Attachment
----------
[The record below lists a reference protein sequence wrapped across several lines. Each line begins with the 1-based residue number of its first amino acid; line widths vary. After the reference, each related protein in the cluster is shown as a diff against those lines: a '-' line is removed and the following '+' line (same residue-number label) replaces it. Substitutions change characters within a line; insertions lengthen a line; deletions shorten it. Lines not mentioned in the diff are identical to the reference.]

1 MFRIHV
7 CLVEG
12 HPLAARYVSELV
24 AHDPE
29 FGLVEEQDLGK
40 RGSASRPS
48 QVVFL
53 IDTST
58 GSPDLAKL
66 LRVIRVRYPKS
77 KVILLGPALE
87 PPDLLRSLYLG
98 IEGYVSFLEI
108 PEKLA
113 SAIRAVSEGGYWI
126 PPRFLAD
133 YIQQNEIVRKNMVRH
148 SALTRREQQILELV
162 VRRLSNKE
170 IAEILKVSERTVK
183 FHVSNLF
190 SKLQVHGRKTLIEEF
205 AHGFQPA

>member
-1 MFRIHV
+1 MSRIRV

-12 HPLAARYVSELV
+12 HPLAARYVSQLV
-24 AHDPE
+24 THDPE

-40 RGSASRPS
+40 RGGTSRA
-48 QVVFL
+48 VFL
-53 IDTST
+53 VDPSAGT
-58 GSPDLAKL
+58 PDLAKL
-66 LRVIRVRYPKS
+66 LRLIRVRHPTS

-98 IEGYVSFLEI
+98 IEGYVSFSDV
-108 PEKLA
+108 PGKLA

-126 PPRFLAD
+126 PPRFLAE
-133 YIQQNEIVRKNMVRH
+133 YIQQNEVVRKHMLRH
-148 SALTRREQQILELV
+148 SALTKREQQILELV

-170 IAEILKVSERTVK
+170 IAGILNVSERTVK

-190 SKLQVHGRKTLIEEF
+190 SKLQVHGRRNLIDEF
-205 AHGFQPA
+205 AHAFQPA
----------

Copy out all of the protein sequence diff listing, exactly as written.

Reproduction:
[The record below lists a reference protein sequence wrapped across several lines. Each line begins with the 1-based residue number of its first amino acid; line widths vary. After the reference, each related protein in the cluster is shown as a diff against those lines: a '-' line is removed and the following '+' line (same residue-number label) replaces it. Substitutions change characters within a line; insertions lengthen a line; deletions shorten it. Lines not mentioned in the diff are identical to the reference.]

1 MFRIHV
7 CLVEG
12 HPLAARYVSELV
24 AHDPE
29 FGLVEEQDLGK
40 RGSASRPS
48 QVVFL
53 IDTST
58 GSPDLAKL
66 LRVIRVRYPKS
77 KVILLGPALE
87 PPDLLRSLYLG
98 IEGYVSFLEI
108 PEKLA
113 SAIRAVSEGGYWI
126 PPRFLAD
133 YIQQNEIVRKNMVRH
148 SALTRREQQILELV
162 VRRLSNKE
170 IAEILKVSERTVK
183 FHVSNLF
190 SKLQVHGRKTLIEEF
205 AHGFQPA

>member
-1 MFRIHV
+1 MSRIRV

-12 HPLAARYVSELV
+12 HPLAARYVSQLV
-24 AHDPE
+24 THDPE

-40 RGSASRPS
+40 RGGTSRA
-48 QVVFL
+48 VFL
-53 IDTST
+53 VDPSAGT
-58 GSPDLAKL
+58 PDLAKL
-66 LRVIRVRYPKS
+66 LRLIRVRHPTS

-98 IEGYVSFLEI
+98 IEGYVSFSDV
-108 PEKLA
+108 PGKLA

-126 PPRFLAD
+126 PPRFLAE
-133 YIQQNEIVRKNMVRH
+133 YIQQNEVVRKHMLRH
-148 SALTRREQQILELV
+148 SALTKREQQILELV

-170 IAEILKVSERTVK
+170 IAGILNVSERTVK

-190 SKLQVHGRKTLIEEF
+190 SKLQVHGRRNLIDEF
-205 AHGFQPA
+205 AHAFQPA